Re:LIFE, having assessed these obstacles, realized that the missing innovations to the combined education and workforce development approach lacked

a) The training of disconnected youth to become entrepreneurs. As the saying goes, ‘Give a man a fish, and you feed him for a day; teach a man to fish and you feed him for a lifetime’

b) The use of practical and effective youth-friendly curriculum, schedule and flexible modules

c) The right expertise and youth-understanding professionals to coach/mentor youth

Re:LIFE is determined to educate, equip, encourage, cultivate and motivate young disconnected males to become entrepreneurs in diverse fields that will spur economic growth, reduce unemployment, and increase fiscal responsibility in our communities. This entrepreneurial focus will come alongside educational, career and leadership preparations in five different areas of concentration.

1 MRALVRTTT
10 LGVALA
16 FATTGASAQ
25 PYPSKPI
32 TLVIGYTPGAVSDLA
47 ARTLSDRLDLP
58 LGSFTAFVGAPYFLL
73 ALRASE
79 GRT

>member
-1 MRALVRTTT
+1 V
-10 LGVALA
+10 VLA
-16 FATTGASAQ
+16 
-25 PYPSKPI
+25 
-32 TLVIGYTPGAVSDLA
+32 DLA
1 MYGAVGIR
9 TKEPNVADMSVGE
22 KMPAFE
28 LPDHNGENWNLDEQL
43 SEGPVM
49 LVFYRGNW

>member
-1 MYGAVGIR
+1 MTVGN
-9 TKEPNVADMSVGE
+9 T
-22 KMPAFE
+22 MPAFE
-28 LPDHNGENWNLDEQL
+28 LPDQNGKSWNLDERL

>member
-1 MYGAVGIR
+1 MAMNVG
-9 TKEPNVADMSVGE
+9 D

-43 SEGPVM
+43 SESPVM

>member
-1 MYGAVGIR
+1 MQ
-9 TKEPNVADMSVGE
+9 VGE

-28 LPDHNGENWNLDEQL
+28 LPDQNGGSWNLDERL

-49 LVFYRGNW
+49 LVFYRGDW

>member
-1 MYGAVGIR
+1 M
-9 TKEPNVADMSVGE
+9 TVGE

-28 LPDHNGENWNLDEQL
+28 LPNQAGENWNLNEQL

For more information about the Re:LIFE Re-engagement Program and other Services, Contact us at:

Email: relife@relifeinc.org

Call: 347.450.1201/06

Visit our Website: http://www.relifeinc.org

Become a LIFEr Today: http://bit.ly/fN6B0b

Like our Facebook page: http://on.fb.me/hewFET

Follow us on Twitter: Relifeinc

Add us on LinkedIn: Re:LIFE Incorporated

 

By Chike Ukaegbu,

Founder/CEO, Re:LIFE Inc


 

Leave a comment

Filed under ReLIFE, Uncategorized, Youth

Welcome to Re:LIFE’s Blog

Dear Readers,
Firstly, welcome to Re:LIFE’s Blog. We hope to bring you the latest on everything that affects youth and youth development. However, we’d first like to provide you with all the info you need to contact and/or seek us out.